Philip Gwyn Jones, editor-at-large at Scribe, has made a trio of acquisitions including a "science book that reads like a novel" about the Italian polymath Jerome Cardano, a book bought at the Frankfurt Book Fair.
Gwyn Jones pre-empted UK and British Commonwealth rights to The Quantum Astrologer's Handbook by Michael Brooks from Patrick Walsh at PEW. Italian rights have also been pre-empted by Bollati Boringhieri.
Gwyn Jones said: "I have a new hero. Jerome Cardano. Who's he?! Well, gambler and self-harmer, plagued by demons and anxieties, stubborn and unworldly, the son of a mathematician and a brothel keeper, but also unacknowledged discoverer and prefigurer of so much, earlier than those usually credited with said discoveries, in 16h-century Europe, I discover (probability, imaginary numbers, statistics, atomic physics, oh, and even quantum theory) - at least that is the argument of this scintillatingly charming and intoxicatingly clever [manuscript] truly original in its style, hybridity and panache.
"The Quantum Astrologer's Handbook is a science book that reads like novel, for readers of Carlo Rovelli or Umberto Eco. A prize winner, by my lights. A work of and about genius", Gwyn Jones added.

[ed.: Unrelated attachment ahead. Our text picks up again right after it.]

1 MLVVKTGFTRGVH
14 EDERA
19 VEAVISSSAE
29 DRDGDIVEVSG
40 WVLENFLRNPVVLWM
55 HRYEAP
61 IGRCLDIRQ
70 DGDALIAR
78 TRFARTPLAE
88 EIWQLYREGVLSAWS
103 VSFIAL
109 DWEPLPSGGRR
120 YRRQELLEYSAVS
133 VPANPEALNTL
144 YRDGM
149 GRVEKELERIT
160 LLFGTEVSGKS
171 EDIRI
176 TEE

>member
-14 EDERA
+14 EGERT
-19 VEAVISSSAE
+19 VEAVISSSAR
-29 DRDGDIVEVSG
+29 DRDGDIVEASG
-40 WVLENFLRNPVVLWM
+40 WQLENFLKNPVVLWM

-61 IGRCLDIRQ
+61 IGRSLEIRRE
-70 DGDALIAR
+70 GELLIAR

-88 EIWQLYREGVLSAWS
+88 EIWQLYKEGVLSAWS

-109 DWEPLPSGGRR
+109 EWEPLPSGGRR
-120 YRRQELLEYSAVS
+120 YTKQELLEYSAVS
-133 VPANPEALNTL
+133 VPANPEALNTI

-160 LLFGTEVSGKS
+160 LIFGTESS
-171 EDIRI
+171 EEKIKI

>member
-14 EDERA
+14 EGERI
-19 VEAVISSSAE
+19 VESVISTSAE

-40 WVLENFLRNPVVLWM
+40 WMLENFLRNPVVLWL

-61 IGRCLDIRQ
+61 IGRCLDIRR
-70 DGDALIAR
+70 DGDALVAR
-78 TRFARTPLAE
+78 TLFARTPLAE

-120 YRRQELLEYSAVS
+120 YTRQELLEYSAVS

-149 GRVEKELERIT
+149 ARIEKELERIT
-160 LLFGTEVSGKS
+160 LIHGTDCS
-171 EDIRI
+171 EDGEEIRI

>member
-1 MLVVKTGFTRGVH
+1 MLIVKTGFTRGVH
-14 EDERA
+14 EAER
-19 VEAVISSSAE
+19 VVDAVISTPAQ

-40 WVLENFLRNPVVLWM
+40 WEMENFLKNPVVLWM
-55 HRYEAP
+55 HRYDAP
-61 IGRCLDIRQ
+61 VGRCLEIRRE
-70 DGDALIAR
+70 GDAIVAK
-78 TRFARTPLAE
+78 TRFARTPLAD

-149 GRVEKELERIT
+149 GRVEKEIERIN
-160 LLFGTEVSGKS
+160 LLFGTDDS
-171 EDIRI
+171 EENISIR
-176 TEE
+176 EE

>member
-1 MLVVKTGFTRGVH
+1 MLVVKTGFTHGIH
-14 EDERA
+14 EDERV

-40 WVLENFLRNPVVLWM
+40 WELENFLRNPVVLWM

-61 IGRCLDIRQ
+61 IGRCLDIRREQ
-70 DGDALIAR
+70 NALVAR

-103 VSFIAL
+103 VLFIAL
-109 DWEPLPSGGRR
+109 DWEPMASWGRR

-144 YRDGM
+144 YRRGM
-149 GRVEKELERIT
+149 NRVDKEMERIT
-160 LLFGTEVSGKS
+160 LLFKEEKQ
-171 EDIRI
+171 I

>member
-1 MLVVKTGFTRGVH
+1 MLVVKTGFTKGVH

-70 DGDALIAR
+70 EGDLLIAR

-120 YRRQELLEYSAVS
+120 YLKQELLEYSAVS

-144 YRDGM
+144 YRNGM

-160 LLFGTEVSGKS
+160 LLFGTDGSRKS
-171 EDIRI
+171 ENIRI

Meanwhile Scribe will also publish The Dictionary of Animal Languages, a debut novel by Canadian writer and designer, Heidi Sopinka. Gwyn Jones acquired world English rights (excluding Canada) to the title from Jane Finigan at Lutyens & Rubinstein. Canadian rights have gone to Penguin Canada.
The novel is a "voice-driven" character study of an elderly woman born to a wealthy family in Lancashire, educated by nuns, who found herself through art, and then lived amongst artists in interwar Paris.
Gwyn Jones has also acquired world English language rights to a "remarkable publication from Sweden", entitled 1947: When Now Begins by Elisabeth Åsbrink. Rights were bought from Jonas Axelsson at Partners in Stories on a pre-empt.
"Using an international array of material – documents, letters, broadcasts – orchestrated deftly into a choral symphony of stirring, stimulating voices, Åsbrink chronicles the creation of the world we now inhabit as the exhaustion of a fresh postwar peacetime turns into the febrile anxiety of the Cold War; and the forces that will go on to govern all our lives during the decades since first make themselves known", Gwyn Jones said.
Åsbrink first came to prominence as the investigative journalist who revealed to the world the Nazi leanings of IKEA’s founder. She won the August Prize in 2011 and the Kapuscinski Award for Reportage in 2013. She is a playwright, a TV reporter, and a seamstress, and has worked with Bjorn and Benny from Abba.